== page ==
Write down three more such expressions along with what they really mean.

What the author says What he means
Why, this is a surprise, Mr— er— He pretends that the intruder is a social visitor whom he is welcoming. In this way he hides his fear.
At last a
He pretends that the intruder wants to listen to him, whereas actually the intruder wants to find out information for his own use.

What the author says What he means
1. At last a sympathetic audience! Gerrard means that his company is not a sympathetic audience because the intruder has got a gun in his hand.
2. You have been so modest. Gerrard means that the intruder has been immodest in not having told anything about himself.
3. With you figuring so largely in it, that is understandable Gerrard means that it is not understandable how anything about him is ‘surprising’.

Dictionary use

Look up the dictionary entries for the words sympathy, familiarity, comfort, care, and surprise. Use the information given in the dictionary and complete the table. [Add in table format, only the answer]

Noun Adjective Adverb Verb Meaning







Question 1:

Imagine you are Gerrard. Tell your friend what happened when the Intruder broke into your house.

[Clues: Describe (i) the Intruder—his appearance, the way he spoke, his plan, his movements, etc., (ii) how you outwitted him.


Yesterday I was standing near the telephone and an intruder entered my cottage. He had a gun in his hand and he tried to threaten me. He intended to kill me and shouted at me. The intruder forced me to tell everything about me. But I did not tell him the reality and misguided him. I told him that he would not gain anything after murdering me. I told him that I was to safeguard myself from the police. So I posted a man on the road. When we tried to come out of the cottage I locked him inside a cupboard and called the police. Eventually, the police arrested him.

Question 2:

Enact the play in the class. Pay special attention to words given in italics before a dialogue. These words will tell you whether the dialogue has to be said in a happy, sarcastic or ironic tone and how the characters move and what they do as they speak. Read these carefully before you enact the play.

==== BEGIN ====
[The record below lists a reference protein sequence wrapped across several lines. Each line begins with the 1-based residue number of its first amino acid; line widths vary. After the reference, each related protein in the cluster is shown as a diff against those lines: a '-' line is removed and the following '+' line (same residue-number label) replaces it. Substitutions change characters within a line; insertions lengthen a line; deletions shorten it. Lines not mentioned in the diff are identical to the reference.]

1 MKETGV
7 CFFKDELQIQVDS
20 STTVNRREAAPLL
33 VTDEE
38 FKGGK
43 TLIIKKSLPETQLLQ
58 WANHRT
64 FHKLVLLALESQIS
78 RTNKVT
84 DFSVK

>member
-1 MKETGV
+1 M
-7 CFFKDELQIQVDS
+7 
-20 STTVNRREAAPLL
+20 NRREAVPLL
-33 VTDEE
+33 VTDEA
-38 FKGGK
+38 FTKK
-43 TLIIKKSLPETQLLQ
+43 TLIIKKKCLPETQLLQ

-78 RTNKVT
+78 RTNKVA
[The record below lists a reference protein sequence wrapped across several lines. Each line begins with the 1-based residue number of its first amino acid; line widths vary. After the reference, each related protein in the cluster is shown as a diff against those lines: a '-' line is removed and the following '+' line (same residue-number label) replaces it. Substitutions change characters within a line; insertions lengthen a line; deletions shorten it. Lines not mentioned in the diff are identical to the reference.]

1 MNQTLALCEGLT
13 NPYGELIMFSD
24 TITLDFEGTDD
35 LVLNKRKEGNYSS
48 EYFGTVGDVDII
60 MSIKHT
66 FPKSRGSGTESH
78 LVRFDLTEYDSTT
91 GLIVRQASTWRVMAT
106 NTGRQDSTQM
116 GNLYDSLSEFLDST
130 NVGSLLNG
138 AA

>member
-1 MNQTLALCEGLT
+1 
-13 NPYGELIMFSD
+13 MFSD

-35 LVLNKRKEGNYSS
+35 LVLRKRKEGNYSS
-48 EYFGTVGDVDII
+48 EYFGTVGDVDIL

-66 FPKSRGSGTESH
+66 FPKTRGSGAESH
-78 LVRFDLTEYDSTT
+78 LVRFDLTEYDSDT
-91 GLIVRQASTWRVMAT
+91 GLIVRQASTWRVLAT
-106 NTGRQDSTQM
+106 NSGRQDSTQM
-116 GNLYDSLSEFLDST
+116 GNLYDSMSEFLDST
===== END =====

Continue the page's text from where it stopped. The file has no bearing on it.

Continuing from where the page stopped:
For self attempt.


Question I:

Which of the words below describe Gerrard and which describe the Intruder?

smart  humorous   clever
beautiful   cool   confident
flashy   witty   nonchalant


Gerrard was smart, humorous, confident, witty and clever. He was cool. When the intruder broke into his cottage, he did not lose his patience and confidence. He cooked up a story, convinced the intruder and got rid of him. He showed his intelligence and presence of mind. He was nonchalant also. The intruder was smart, beautiful, flashy, clever and confident. He collected much information about Gerrard and planned his visit meticulously. He wore flashy clothes. He had the ability to make someone afraid of him. Moreover he was witty and answered Gerrard’s questions intelligently and sarcastically.

Question II:

Convert the play into a story (150-200 words). Your story should be as exciting and as witty as the play. Provide a suitable title to it. ‘Intelligence is powerful than strength’.


Gerrard is a dramatist who lives in a cottage. A very few people come to visit him. He rarely goes out. If he goes out, he comes back suddenly. Once an intruder enters his cottage who has a gun in his hands. Gerrard receives him with a warm welcome. The intruder asks many questions to him about his personal life. He answers his queries intelligently and thoughtfully. The intruder tells him that he wants to take on his identity because he is being chased by police as he has murdered a cop. But Gerrard tells him that he will not be benefited by killing him as he is also wanted. And he expects the police there tonight to arrest him. So, he asks him to run with him in the car. But when they are about to cross the door, Gerrard pushes him into the cupboard and slams it. Then he calls the police and gets him arrested.